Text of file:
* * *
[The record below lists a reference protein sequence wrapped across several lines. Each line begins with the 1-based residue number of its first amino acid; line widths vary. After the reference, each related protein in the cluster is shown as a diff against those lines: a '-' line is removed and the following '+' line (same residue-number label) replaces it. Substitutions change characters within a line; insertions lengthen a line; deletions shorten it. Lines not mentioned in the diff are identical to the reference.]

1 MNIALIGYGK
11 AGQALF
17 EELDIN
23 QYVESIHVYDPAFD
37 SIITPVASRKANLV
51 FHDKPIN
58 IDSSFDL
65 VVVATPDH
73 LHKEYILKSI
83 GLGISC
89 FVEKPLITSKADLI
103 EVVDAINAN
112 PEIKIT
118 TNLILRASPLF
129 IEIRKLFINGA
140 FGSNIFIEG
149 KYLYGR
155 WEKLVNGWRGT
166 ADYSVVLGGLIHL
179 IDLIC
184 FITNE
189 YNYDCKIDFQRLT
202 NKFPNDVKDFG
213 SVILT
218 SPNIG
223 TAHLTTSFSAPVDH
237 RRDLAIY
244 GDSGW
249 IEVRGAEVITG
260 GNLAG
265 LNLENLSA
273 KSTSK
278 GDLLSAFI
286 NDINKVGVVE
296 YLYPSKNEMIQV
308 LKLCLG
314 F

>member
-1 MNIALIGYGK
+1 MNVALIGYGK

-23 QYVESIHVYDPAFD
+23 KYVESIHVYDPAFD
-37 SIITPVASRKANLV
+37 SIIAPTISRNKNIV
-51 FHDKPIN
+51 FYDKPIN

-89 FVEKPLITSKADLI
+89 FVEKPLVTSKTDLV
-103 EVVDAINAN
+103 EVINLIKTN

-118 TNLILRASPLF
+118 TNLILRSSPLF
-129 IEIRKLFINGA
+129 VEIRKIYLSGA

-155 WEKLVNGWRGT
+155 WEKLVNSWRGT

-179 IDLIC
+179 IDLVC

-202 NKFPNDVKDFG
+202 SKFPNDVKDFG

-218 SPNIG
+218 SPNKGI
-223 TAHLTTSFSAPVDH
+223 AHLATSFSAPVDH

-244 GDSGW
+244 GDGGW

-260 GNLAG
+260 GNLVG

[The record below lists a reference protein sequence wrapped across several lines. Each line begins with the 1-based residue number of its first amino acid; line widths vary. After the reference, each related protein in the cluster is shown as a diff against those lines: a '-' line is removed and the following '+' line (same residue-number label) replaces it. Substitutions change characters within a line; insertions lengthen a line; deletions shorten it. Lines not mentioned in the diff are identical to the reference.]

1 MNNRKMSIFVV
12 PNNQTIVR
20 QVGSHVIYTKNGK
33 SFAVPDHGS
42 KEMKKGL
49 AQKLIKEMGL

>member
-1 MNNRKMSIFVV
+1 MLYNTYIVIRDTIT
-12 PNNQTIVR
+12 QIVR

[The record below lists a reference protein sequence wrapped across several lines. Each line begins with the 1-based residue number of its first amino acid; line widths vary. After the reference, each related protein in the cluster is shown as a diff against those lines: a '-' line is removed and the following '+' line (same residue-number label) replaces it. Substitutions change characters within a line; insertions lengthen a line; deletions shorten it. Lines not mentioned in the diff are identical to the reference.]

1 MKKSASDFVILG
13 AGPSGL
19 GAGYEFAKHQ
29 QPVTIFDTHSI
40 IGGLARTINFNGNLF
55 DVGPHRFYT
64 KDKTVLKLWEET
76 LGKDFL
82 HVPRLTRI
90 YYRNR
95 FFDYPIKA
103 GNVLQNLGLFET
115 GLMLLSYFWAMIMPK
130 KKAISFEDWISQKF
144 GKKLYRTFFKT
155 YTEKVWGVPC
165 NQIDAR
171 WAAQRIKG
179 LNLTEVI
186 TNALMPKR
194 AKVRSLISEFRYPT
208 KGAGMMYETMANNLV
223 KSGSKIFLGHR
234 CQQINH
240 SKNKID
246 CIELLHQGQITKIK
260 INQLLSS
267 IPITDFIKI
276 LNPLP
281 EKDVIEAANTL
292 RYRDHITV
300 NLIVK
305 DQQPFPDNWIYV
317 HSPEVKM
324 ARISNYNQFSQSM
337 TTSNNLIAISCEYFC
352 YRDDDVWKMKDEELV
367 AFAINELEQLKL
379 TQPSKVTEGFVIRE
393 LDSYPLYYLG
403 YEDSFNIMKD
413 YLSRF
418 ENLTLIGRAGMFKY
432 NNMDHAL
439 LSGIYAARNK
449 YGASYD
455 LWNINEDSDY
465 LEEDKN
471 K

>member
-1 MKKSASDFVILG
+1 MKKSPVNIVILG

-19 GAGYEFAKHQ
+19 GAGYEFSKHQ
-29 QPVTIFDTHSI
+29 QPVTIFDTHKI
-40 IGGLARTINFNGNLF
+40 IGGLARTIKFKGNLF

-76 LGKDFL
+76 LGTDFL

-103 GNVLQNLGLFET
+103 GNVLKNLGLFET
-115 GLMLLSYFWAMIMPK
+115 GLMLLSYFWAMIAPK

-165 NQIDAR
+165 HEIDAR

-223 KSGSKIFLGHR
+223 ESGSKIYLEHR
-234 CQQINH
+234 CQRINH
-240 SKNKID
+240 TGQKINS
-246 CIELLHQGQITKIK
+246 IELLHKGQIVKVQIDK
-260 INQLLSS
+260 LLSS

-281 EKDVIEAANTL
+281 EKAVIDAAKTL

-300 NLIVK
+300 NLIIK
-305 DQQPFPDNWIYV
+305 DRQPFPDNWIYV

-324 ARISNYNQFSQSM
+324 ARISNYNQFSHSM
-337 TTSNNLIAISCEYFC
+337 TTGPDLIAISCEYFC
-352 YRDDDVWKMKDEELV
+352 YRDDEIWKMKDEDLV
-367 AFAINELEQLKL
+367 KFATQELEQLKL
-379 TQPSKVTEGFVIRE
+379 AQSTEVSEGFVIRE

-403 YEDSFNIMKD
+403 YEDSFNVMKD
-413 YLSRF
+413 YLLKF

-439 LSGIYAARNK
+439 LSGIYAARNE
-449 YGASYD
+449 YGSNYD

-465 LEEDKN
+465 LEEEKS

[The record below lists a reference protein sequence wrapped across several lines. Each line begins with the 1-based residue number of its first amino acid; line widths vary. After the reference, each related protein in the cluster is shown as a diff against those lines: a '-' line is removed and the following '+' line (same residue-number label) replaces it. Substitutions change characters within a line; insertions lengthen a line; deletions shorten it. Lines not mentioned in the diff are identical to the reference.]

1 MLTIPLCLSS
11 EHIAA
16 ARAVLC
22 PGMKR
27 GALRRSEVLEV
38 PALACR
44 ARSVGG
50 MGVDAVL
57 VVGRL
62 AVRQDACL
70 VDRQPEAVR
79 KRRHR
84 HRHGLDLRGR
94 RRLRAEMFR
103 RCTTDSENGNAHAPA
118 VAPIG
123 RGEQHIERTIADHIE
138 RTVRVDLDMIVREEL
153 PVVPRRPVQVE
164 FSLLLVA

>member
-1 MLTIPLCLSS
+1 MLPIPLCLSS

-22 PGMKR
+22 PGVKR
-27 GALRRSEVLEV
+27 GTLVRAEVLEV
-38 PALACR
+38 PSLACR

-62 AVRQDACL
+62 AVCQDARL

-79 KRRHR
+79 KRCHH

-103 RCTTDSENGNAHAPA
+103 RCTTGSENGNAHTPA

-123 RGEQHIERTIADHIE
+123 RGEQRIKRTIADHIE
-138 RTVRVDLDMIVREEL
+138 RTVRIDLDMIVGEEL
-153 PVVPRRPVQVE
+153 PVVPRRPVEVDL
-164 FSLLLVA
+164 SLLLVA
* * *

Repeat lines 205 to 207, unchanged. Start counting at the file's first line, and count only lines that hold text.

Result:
164 FSLLLVA

>member
-1 MLTIPLCLSS